There's this weird period of Disney's history where they were still outputting films, but very few people I know where actively engaging with them. It was the era when CGI really began taking off, but wasn't quite good enough for the standards that Disney needed. Right in the middle of that time, Atlantis: The Lost Empire came out and I completely missed it happen. Which is a little weird, because, on the face of it, Atlantis was the perfect movie for me. It launched in 2001, right when I was nearing the height of my love of mysteries, cryptozoology, and even the tangentially related Stargate SG1. In many ways, I was their ideal audience, but it's taken me almost 20 years to get around to watching it.
So was it worth the wait? Sort of. Atlantis is a beautifully animated film with some incredible world and creature design, excellent voice acting (what else would you expect from a cast that includes Leonard Nimoy and Michael J. Fox?), and interesting characters. Unfortunately, it's all wrapped around a fairly by-the-numbers plot: eccentric but loveable loner proves the world wrong with a great scientific discovery, instantly gets betrayed for additional profit, and has to save a peaceful, indigenous culture from the ravishings of white capitalism. During that process, he falls in love with a beautiful, powerful woman, who ultimately helps him save the day by turning out to be some kind of "chosen one". The whole thing is wrapped up in a touch of mysticism and a whole heap of destiny, throw in a host of humourous stereotypes as side characters, and splash a hefty dose of action over the top via a natural disaster, and you've got a fairly typical adventure film.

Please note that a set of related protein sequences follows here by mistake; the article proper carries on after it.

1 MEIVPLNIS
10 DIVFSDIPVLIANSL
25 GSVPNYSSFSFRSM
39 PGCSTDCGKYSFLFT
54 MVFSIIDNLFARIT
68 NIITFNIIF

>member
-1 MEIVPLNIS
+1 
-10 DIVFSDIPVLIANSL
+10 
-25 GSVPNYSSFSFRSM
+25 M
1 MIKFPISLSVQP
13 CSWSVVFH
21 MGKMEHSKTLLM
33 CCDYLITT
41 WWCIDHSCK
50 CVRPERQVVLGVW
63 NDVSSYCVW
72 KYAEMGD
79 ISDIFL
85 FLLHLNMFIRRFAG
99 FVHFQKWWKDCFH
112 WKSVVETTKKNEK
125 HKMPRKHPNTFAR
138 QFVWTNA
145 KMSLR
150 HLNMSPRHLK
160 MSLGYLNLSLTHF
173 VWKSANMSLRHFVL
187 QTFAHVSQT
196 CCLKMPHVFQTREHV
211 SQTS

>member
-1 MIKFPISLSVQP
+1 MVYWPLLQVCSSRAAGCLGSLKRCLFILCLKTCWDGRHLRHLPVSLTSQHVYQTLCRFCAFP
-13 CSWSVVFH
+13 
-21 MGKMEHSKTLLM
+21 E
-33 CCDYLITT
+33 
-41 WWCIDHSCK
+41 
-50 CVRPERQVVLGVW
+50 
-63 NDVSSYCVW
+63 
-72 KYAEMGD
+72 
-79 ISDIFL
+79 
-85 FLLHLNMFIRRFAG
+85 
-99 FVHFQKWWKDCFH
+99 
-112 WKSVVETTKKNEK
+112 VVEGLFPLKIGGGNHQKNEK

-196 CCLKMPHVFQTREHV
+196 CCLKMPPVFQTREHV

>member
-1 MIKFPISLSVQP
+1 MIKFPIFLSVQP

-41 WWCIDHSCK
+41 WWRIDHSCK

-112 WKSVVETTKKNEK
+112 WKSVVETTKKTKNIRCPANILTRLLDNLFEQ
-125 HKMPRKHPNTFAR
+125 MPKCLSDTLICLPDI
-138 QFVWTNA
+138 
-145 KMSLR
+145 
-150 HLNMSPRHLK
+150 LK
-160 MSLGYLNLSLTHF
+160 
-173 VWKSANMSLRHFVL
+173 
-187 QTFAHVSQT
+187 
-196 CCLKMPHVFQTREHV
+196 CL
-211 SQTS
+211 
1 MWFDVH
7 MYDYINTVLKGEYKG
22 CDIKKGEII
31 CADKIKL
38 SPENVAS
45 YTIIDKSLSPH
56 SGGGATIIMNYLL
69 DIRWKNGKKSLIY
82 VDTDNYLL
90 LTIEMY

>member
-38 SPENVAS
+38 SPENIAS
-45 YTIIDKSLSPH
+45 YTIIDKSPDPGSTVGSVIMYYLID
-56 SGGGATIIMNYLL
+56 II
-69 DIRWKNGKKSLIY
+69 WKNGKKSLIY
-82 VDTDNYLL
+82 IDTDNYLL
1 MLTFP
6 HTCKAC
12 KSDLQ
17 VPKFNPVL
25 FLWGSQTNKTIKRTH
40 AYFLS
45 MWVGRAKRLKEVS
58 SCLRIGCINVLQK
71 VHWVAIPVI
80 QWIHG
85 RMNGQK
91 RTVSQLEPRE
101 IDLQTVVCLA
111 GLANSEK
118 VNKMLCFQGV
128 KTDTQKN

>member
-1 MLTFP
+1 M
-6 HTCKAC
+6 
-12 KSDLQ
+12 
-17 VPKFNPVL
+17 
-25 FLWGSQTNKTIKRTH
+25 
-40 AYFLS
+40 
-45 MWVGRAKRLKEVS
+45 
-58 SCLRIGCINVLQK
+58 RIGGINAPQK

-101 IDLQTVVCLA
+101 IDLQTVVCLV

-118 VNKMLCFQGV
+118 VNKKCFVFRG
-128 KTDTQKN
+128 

On top of which, Atlantis borrows heavily from Jules Verne. For the most part this adds to the film, giving it both it's unique steampunk aesthetic and it's core premise of discovery through fringe science, but it also fails to really capitalise on the wonder of that. The film doesn't give itself enough time to really explore the culture or world of the Atlanteans, instead preferring hand-wavey narrative winks to explain away their advanced technology and extreme lifespans. I do like the debunking of the ancient alien teases/red herring, but I'm not sure replacing it with crystalline energy really helps to make any of what happens truly believable. I'm also unconvinced that the pterosaurs really make much sense for a civilisation that still only started in the last 10,000 years or so.
Minor criticisms aside, though, I did enjoy Atlantis and feel it succeeded in at least being a fun ride with some decent morals and a good cast of characters. I'd also recommend it to anyone interested in fantasy or sci-fi design as a solid attempt at creating something otherworldly yet recognisable.